Tuesday, November 21, 2006
“It’s An Anomaly for Us as Well”

It is hard to imagine a more beautiful or more liberal community than Marin County, California.  This is where the “Left Coast” earns its reputation — and where Golden Gate Baptist Theological Seminary is found.

The Marin Independent Journal, the county’s newspaper, recently discovered a subversive and alien force within its environs — an evangelical seminary.  As the paper informed its readers: “It is an anomaly – the Golden Gate Baptist Theological Seminary, a conservative, evangelical island in the heart of Marin, one of the country’s most liberal counties.”

Further:  “Situated on 100 acres at the top of a hill with a panoramic view of San Francisco, the Southern Baptist seminary – which trains clergy in the most conservative branch of a conservative church – is flourishing in an area better known for its New Age adherents and liberal politics.”

Strange?  As the paper explained:  “We live with it every day,” said Jeff Org, seminary president, who acknowledges the seminary is a square peg in a roundly holistic-inclined Marin. “It is an anomaly for us as well.”  But it is an anomaly those at the seminary are comfortable with because, they say, they are captivated by the beauty of Marin as well as the multi cultural population of the Bay Area and the cultural attractions of San Francisco.”

The article is worth a look.

Wednesday, November 01, 2006
Jimmy Draper’s New Book — A Must Read

Dr. Jimmy Draper’s new book, LifeWay Legacy, written with John Perry, is now out and available at bookstores.  The book is rich in terms of denominational history, blending institutional and personal history together.  The first chapters cover the birth pangs of the Baptist Sunday School Board, now LifeWay Christian Resources.  The most interesting chapters deal with Dr. Draper’s personal observations about the theological controversies in the Southern Baptist Convention since the 1960s.  Consider the selections below:

On the Elliott controversy [1963-1965]:

Under the banner of institutional independence and academic freedom, some seminary professors and others in positions of leadership had become separated from the historic core of Southern Baptist doctrine.  Depending on the viewer’s perspective, either the church was drifting toward a modernist, relativistic interpretation of the Bible and away from its traditional beliefs, or it was under attack from closed-minded reactionaries determined to conform everyone to their way of thinking.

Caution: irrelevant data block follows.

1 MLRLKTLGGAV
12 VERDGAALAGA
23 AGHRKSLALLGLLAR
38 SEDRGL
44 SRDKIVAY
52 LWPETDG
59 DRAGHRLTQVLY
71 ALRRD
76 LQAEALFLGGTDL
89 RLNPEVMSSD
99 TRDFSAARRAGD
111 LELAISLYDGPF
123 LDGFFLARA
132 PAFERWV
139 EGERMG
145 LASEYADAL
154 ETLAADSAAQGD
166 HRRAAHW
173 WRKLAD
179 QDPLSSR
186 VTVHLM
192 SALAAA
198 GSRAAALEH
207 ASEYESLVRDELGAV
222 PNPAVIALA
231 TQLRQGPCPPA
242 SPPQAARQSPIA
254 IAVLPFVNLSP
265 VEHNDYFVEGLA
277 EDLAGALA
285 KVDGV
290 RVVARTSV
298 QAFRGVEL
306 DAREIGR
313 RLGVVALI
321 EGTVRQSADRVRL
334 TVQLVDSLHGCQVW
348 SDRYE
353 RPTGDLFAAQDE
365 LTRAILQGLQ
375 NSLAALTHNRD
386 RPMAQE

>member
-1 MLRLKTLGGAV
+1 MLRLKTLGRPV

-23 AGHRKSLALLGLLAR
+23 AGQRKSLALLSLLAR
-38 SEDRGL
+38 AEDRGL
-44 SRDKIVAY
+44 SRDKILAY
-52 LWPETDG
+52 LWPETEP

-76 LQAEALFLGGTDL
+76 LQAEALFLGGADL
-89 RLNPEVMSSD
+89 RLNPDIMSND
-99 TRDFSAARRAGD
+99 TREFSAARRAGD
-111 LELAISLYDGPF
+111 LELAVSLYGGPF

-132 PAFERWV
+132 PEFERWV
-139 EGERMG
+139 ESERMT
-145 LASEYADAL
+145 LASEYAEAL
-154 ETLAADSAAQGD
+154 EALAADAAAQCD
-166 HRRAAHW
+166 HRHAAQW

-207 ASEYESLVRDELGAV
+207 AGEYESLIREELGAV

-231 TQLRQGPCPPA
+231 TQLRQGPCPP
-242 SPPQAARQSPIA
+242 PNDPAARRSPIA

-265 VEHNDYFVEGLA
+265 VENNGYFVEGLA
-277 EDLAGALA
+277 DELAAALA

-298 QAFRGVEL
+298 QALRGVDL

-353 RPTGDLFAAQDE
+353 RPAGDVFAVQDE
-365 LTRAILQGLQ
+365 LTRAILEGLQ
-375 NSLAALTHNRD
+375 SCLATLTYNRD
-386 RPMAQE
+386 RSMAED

On the Genesis commentary controversy [1970-1972]:

Perhaps the best summary of the whole business was an insightful article by Joe T. Odle, editor of the Mississippi Baptist Record, who wrote: “What is being said is far deeper than mere discontent with a commentary.  Southern Baptists are saying that they are determined to stay with the Bible believing conservatism which has characterized the convention since its beginning, and they are not willing to move toward a more liberal position. . . .  We may have seen the last convention where messengers feel compelled to deal with theological issues.” Dr. Draper added, “If only it were so.”

On the conservative resurgence [1979-1990]:

Many of us felt that we had to act to preserve the theological integrity of Southern Baptist seminaries and that the proper way to change things was by using the system that had been in place for many years.  That was what we did.  [Judge Paul] Pressler believed the conflict could have been stopped after Adrian [Rogers] was elected if the seminaries and their moderate supporters had taken two steps to accommodate the views of the conservative majority:  “The first was to add to their faculties professors who personally held a traditional, conservative position and would have taught the traditional Southern Baptist belief that the Bible is completely true.  The other was to halt the ridicule and attacks on students who defended the belief that the Bible was completely true.  However, neither was done.”

LifeWay Legacy is a must-read for all interested in the Southern Baptist Convention — especially the last five decades.  Dr. Draper’s humanity and conviction show through in each chapter.